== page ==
Impaired driving in Canada, 2011

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Police reported over 90,000 impaired driving incidents in Canada in 2011, about 3,000 more than in 2010.

The rate of impaired driving was 262 per 100,000 population, 2% higher than in 2010 and the fourth increase in five years. Prior to 2007, the impaired driving rate had been steadily declining since the mid-1980s.

Chart 1 
Police-reported impaired driving incidents, Canada, 1986 to 2011 
Chart 1: Police-reported impaired driving incidents, Canada, 1986 to 2011

Chart description: Police-reported impaired driving incidents, Canada, 1986 to 2011 

CSV version of chart 1

Police reported 121 incidents of impaired driving causing death in 2011 and a further 839 incidents of impaired driving causing bodily harm. The rates of impaired driving causing death and causing bodily harm per 100,000 population were the lowest in 25 years.

Impaired driving rates highest among young adults

Young adults aged 20 to 24 recorded the highest impaired driving rates in 2011, based on the number of licensed drivers. Rates then steadily declined with age.

Drivers under 35 were particularly over-represented for the most serious incidents. In 2011, they accounted for about one-third of licensed drivers, but two-thirds of those accused of impaired driving causing death or injury.

While males represented 82% of all persons charged with impaired driving in 2011, the impaired driving rate for males has been declining steadily for the past 25 years.

However, the rate for females has generally been increasing since 2005. As a result, females now account for 18% of impaired drivers compared with 8% of impaired drivers 25 years ago.

Impaired driving rates increasing in most provinces since 2006

Impaired driving rates were highest in the Northwest Territories and Yukon in 2011. Among the provinces, Saskatchewan and Prince Edward Island had the highest rates. Ontario and Quebec reported the lowest rates.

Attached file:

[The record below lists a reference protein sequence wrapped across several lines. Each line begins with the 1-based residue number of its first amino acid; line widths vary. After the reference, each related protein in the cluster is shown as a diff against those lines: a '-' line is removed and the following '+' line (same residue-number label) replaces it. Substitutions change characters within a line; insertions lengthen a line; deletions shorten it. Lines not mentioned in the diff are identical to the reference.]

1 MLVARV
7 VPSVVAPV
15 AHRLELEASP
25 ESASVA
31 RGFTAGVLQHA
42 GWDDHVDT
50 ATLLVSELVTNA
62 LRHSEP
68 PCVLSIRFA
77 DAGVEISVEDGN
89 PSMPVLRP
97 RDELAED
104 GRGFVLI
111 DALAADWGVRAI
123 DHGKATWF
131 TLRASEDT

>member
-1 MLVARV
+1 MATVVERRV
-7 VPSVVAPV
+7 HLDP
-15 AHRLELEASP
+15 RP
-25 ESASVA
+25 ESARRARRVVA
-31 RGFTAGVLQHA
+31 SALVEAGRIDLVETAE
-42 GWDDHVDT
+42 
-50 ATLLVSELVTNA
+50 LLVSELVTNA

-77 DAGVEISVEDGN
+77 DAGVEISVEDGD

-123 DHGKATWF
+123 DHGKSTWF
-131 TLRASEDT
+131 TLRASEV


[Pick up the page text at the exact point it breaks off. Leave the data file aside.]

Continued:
Since 2006, most provinces have seen increases, with the largest having occurred in Newfoundland and Labrador. However, impaired driving rates have declined slightly in both Ontario and Quebec over the past five years. Rates in Nunavut and the Northwest Territories for 2011 were also lower than in 2006.

Among census metropolitan areas (CMAs), Kelowna and St. John's reported rates of impaired driving well above other CMAs in 2011. Ottawa, London, Kingston and Windsor had the lowest rates.

Fewer convicted impaired drivers going to jail

In 2010/2011, Canadian courts completed just over 48,000 cases where impaired driving was the most serious offence. These represented 12% of all adult court cases, the highest proportion of any offence.

In 2010/2011, 84% of impaired driving cases resulted in a guilty finding compared with 64% for completed court cases in general.

Fewer than 1 in 10 (8%) impaired driving cases with a finding of guilt resulted in a prison sentence in 2010/2011, lower than the 14% sentenced to prison a decade earlier. The median prison sentence length has remained stable at around 30 days over the past decade.

Note to readers

This Juristat article analyzes trends in police-reported impaired driving in Canada, as defined by the Criminal Code and penalties imposed by the courts, as well as characteristics of those admitted to correctional services for an impaired driving conviction.

Over time, the number of police-reported impaired driving incidents can vary as a result of many factors such as legislative changes, law enforcement practices including the increased use of roadside checks, and changing attitudes toward drunk driving.

Definitions, data sources and methods: survey numbers survey number3302, survey number3306, survey number3312 and survey number3326.

The Juristat article "Impaired driving in Canada, 2011" (Catalogue number85-002-X, free) is now available. From the Key resource module of our website under Publications, choose All subjects, then Crime and justice, and Juristat.

For more information, or to enquire about the concepts, methods or data quality of this release, contact us (toll-free 1-800-263-1136; or Media Relations (613-951-4636;